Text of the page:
In 1938, Alice returned to Greece, continuing her work with the poor. Along with her sister-in-law, Princess Nicholas of Greece (the former Grand Duchess Elena Vladimirovna of Russia), Alice worked with the Red Cross during World War II to organize shelters and nurses in the poor neighborhoods of Athens. Alice and Elena had been the only two members of the Greek Royal Family to remain in the country, while the rest had gone into exile in South Africa. In 1943, after the German Army had occupied Athens, and while most Jews were being deported to concentration camps, Alice hid a Jewish widow, Rachel Cohen, and two of her children in her home. Thirty years earlier, Mrs. Cohen’s husband had come to the aid of King George I of Greece, and the King had offered to someday repay him if there was ever anything he could do for him. Mrs. Cohen remembered this promise and reached out to Princess Alice. Alice, who saw both the opportunity to repay the debt and the help save their lives, took the family in, risking her own life in doing so. The following year, she was widowed when Prince Andreas died in Monte Carlo. The two had not seen each other since 1939.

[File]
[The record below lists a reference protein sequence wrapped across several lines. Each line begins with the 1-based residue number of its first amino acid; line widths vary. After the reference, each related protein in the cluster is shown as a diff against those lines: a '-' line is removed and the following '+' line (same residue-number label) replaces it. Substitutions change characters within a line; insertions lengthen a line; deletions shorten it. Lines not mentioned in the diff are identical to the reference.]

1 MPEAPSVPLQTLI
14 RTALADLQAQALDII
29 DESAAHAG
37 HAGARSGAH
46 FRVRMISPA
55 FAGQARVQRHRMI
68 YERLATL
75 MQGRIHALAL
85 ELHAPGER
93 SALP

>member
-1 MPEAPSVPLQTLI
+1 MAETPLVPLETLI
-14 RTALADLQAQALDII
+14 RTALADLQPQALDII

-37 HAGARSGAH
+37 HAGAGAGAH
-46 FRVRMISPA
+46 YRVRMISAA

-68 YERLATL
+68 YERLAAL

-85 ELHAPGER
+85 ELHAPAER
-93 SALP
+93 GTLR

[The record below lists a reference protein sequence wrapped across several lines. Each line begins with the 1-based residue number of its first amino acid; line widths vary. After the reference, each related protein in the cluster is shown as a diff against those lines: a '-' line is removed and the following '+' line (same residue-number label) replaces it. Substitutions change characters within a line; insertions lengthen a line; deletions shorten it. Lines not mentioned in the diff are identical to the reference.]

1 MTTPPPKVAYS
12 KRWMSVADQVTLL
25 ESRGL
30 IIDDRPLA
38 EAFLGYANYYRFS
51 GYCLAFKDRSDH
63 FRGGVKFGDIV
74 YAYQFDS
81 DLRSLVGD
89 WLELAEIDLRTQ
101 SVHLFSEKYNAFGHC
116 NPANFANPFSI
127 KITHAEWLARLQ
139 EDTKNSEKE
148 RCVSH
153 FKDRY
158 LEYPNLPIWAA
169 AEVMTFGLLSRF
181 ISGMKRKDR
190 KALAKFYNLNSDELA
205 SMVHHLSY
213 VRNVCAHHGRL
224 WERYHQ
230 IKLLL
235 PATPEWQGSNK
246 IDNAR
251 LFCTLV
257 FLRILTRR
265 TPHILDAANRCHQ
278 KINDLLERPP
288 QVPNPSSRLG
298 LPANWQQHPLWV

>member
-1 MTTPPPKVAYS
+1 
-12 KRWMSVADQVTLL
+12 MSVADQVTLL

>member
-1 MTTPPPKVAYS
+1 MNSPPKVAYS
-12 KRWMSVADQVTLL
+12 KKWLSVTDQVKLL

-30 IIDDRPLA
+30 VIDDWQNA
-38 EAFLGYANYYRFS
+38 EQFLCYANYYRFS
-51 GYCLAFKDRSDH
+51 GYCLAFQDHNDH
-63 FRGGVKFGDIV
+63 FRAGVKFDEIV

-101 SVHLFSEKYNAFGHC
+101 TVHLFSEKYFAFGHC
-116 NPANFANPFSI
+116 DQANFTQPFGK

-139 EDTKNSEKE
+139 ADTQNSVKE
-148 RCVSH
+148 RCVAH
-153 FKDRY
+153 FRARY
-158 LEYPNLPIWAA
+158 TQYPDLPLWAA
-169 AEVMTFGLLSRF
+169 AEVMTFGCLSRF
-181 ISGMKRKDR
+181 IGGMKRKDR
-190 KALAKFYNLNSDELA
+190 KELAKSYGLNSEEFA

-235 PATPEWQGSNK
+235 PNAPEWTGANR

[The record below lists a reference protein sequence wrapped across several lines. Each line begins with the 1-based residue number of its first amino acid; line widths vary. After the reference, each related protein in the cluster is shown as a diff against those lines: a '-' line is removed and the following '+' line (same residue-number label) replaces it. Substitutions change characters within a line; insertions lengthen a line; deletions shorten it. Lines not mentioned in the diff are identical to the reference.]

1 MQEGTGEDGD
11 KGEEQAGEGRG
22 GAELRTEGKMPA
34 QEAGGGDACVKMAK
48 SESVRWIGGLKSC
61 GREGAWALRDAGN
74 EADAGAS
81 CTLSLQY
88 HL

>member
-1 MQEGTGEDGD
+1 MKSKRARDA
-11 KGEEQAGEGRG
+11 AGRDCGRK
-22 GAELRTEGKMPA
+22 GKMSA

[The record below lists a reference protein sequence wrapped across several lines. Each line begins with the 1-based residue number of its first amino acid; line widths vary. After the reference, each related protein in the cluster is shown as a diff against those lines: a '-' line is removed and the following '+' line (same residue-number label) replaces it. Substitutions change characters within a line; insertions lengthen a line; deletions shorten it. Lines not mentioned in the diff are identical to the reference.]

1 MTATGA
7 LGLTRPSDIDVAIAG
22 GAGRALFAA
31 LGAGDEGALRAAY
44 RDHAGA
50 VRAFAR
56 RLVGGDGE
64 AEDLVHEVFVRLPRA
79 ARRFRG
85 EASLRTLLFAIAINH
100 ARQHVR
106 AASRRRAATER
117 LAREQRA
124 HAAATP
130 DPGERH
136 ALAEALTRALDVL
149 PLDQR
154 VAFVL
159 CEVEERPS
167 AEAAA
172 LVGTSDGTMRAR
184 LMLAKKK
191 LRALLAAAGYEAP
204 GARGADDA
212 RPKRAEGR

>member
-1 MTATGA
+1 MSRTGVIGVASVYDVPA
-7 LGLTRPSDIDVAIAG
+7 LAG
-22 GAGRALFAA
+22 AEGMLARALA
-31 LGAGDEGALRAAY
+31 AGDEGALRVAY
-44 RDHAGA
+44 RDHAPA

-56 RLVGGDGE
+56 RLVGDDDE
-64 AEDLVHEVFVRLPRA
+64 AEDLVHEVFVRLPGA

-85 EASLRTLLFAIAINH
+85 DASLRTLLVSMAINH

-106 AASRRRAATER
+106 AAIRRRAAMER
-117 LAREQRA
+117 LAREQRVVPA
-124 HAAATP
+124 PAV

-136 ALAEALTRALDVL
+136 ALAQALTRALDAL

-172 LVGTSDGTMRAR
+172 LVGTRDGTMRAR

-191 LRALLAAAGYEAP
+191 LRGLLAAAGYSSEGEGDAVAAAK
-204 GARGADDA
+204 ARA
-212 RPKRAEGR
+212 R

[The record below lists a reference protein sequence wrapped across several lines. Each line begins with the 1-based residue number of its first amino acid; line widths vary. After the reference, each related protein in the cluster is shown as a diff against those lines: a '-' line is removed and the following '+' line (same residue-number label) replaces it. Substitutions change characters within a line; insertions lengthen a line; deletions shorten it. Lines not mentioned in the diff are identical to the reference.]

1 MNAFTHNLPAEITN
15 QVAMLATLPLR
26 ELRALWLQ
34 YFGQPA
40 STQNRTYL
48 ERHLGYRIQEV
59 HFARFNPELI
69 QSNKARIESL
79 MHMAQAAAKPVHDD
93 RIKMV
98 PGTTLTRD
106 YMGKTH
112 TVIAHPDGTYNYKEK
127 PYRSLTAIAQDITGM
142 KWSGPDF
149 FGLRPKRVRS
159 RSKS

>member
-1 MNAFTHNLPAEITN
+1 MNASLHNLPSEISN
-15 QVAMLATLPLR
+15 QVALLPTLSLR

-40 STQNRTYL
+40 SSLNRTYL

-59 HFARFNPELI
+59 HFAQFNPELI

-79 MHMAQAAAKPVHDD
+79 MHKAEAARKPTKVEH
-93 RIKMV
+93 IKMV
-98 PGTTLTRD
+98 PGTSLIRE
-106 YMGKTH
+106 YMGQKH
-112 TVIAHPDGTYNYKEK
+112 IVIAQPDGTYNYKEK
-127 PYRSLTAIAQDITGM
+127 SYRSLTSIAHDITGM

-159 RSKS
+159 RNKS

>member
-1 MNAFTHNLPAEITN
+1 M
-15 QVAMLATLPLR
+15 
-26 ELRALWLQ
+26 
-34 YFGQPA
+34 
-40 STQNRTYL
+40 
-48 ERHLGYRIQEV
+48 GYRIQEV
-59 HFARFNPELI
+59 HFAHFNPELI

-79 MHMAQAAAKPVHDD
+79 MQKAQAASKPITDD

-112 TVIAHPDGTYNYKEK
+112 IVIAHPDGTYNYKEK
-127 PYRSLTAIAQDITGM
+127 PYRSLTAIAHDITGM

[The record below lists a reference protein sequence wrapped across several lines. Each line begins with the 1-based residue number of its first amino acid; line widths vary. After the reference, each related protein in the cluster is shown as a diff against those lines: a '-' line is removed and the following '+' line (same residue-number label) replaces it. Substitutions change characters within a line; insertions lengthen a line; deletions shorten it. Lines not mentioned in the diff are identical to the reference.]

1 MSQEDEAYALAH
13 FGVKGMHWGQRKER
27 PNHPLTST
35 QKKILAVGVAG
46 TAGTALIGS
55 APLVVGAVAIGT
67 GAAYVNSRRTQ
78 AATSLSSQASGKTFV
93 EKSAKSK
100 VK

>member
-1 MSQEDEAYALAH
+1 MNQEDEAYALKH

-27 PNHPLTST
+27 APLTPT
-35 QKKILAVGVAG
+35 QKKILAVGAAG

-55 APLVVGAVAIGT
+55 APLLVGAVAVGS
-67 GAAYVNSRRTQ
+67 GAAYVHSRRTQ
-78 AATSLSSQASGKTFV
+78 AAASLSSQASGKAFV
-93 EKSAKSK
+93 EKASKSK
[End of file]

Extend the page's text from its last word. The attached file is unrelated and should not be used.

In November 1947, Alice returned to Britain for her son’s wedding. Some of her jewels were used to create Elizabeth’s engagement ring, as well as a bracelet that Philip designed for her as a wedding gift. On November 20, 1947, Alice attended the wedding, although none of her daughters had been invited (due to their marriages to Germans, and the still-strong anti-German sentiment after the war). In the group photo from the wedding above, Princess Alice is seen in the front row, standing next to Queen Mary. Alice’s mother, the Dowager Marchioness of Milford Haven is seen on the far right, next to King George VI and Queen Elizabeth.